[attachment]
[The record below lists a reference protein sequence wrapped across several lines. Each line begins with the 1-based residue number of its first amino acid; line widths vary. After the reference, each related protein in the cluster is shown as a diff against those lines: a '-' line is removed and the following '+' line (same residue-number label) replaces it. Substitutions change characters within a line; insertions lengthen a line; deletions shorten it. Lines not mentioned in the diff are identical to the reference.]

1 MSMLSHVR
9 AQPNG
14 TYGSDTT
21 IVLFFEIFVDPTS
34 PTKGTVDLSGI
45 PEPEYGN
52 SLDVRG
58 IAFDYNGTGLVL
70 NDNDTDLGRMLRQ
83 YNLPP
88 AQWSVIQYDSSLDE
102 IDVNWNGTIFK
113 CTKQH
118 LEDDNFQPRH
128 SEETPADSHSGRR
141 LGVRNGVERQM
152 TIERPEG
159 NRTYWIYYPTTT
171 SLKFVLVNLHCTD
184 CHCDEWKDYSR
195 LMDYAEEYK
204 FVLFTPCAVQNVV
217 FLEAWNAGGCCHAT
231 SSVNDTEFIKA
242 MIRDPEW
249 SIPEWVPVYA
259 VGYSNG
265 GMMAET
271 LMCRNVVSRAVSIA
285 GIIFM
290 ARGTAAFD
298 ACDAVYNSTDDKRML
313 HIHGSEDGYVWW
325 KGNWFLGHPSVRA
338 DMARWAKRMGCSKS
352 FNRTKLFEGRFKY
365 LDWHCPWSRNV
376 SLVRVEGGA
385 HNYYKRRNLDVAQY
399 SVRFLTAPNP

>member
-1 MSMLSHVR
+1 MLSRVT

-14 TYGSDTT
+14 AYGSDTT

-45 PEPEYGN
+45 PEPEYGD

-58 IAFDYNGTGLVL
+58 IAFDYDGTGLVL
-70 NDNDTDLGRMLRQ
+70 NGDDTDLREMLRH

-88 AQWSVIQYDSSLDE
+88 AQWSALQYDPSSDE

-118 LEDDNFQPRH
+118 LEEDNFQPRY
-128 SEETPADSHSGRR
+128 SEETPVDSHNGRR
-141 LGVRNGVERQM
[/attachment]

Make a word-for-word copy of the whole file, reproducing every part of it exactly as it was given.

[The record below lists a reference protein sequence wrapped across several lines. Each line begins with the 1-based residue number of its first amino acid; line widths vary. After the reference, each related protein in the cluster is shown as a diff against those lines: a '-' line is removed and the following '+' line (same residue-number label) replaces it. Substitutions change characters within a line; insertions lengthen a line; deletions shorten it. Lines not mentioned in the diff are identical to the reference.]

1 MSMLSHVR
9 AQPNG
14 TYGSDTT
21 IVLFFEIFVDPTS
34 PTKGTVDLSGI
45 PEPEYGN
52 SLDVRG
58 IAFDYNGTGLVL
70 NDNDTDLGRMLRQ
83 YNLPP
88 AQWSVIQYDSSLDE
102 IDVNWNGTIFK
113 CTKQH
118 LEDDNFQPRH
128 SEETPADSHSGRR
141 LGVRNGVERQM
152 TIERPEG
159 NRTYWIYYPTTT
171 SLKFVLVNLHCTD
184 CHCDEWKDYSR
195 LMDYAEEYK
204 FVLFTPCAVQNVV
217 FLEAWNAGGCCHAT
231 SSVNDTEFIKA
242 MIRDPEW
249 SIPEWVPVYA
259 VGYSNG
265 GMMAET
271 LMCRNVVSRAVSIA
285 GIIFM
290 ARGTAAFD
298 ACDAVYNSTDDKRML
313 HIHGSEDGYVWW
325 KGNWFLGHPSVRA
338 DMARWAKRMGCSKS
352 FNRTKLFEGRFKY
365 LDWHCPWSRNV
376 SLVRVEGGA
385 HNYYKRRNLDVAQY
399 SVRFLTAPNP

>member
-1 MSMLSHVR
+1 MLSRVT

-14 TYGSDTT
+14 AYGSDTT

-45 PEPEYGN
+45 PEPEYGD

-58 IAFDYNGTGLVL
+58 IAFDYDGTGLVL
-70 NDNDTDLGRMLRQ
+70 NGDDTDLREMLRH

-88 AQWSVIQYDSSLDE
+88 AQWSALQYDPSSDE

-118 LEDDNFQPRH
+118 LEEDNFQPRY
-128 SEETPADSHSGRR
+128 SEETPVDSHNGRR
-141 LGVRNGVERQM